When America sent its sons and daughters off to fight in Afghanistan and Iraq, it enlisted a second Army in the fight against global terrorism—local allies, to help build bases, support our forces, and perhaps most vitally, interpret. These interpreters served as our cultural and linguistic bridge to the society around us. We could not have performed our jobs without them, and many of us are only alive today because these friends and allies helped us when called upon.
As the U.S. prepares to exit Afghanistan in September 2021, the government must honor the promise it made to these heroes. The created the Special Immigrant Visa program in 2008 and 2009 to ensure America offered immigration and citizenship to those Afghans and Iraqis who worked as interpreters, or who were employed by, or on behalf of, the U.S. in their respective countries.
If these indispensable workers gave the U.S. at least two years of honorable service, if an American soldier or official could vouch for them, and if they could pass the most arduous background check in U.S. immigration law, then the government would grant them and their immediate family members (their spouses and children) visas to immigrate to America.
Tens of thousands of Afghans and Iraqis accepted these terms and fulfilled their end of the bargain. And to date, the U.S. has granted more than 89,000 individuals Special Immigrant Visas.
Even so, more than 18,000 applicants in Afghanistan alone are awaiting decisions on their applications, with an average family size of four. Most of them have been waiting for at least four years, despite Congress directing the government to process their visa applications in nine months or less.
These bureaucratic delays mean the U.S. has so far failed to honor its end of the SIV deal.
For years, we’ve worked on the case of an interpreter, who for safety reasons we’ll call Sayed. Sayed worked for almost a decade with U.S. military forces in Afghanistan and has been waiting over six years for his visa. Three years ago, the U.S. confirmed that Sayed met all qualifications for the visa. In November 2020, the U.S. returned his case for secondary review to, once again, affirm his qualifications. Four American service members who served with Sayed as his direct supervisors have written letters to support his case. To date none of them have been contacted to reaffirm his service, despite their repeated attempts to show support for Sayed.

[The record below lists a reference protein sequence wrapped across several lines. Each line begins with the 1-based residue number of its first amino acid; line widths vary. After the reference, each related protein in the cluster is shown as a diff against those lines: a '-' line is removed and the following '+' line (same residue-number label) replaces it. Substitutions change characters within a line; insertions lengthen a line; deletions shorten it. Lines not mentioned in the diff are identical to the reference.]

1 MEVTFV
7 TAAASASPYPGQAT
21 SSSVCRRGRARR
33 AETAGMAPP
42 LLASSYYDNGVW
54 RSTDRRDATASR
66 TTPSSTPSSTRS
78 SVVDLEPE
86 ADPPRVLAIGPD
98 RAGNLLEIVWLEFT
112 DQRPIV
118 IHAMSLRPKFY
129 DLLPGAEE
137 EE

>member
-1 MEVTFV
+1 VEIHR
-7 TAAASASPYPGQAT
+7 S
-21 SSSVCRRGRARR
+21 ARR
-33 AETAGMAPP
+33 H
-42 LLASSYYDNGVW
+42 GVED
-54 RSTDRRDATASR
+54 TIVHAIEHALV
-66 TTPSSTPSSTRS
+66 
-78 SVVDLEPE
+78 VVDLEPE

Another interpreter we’ve worked with, whom we’ll call Abdul, has seen almost a dozen coworkers kidnapped, attacked, and killed by insurgent forces over their roles. Abdul himself was injured in a blast. Taliban insurgents once showed up knocking at the door of his home. He fulfilled his employment obligation more than two years ago, yet like Sayed, the U.S. also returned his case for a secondary review. The U.S. then denied his visa because his American supervisor could not, once again, verify his recommendation letter. His supervisor is not available due to the fact that he’s currently held captive by the Taliban.
Anyone who worked with the U.S. Army in Iraq and Afghanistan has likely effectively excommunicated themselves from the society around them. Their peers may view them as American spies, traitors, and even apostates.
Our enemies are hunting them down and murdering them and their families—as examples of what happens to America’s friends. With U.S. departure now set, the government must create a safe exit for our allies and to process their applications immediately and efficiently.
To do that, the Biden administration and Congress must remove the SIV program’s cap on visas and its sunset provision, resume processing applications from Iraqi applicants, and hammer out evacuation methods for bringing the Afghan applicants to a safe place while they wait for their visas to be issued.
If and when Afghanistan collapses, rapid air evacuations will be necessary. History provides a model for how the U.S. should move forward. In 1975 and 1996 the U.S. evacuated its Vietnamese and Kurdish allies, respectively, to Guam. They lived in safety while their permanent visa applications were processed. We should do the same now for our allies in Afghanistan, while there is still time.
Our Afghan wartime allies live in fear that each day might be the day that the Taliban and their hit teams catch up with them and their families. They worry that the U.S. government will fail them—and thus far, for too many, we have.
In the early days of the SIV program, the government processed and issued visas in less than nine months. This mission is not impossible, we have done it before, we can do it again. We can save these people. All we have to do is have the courage and conviction to do the right thing.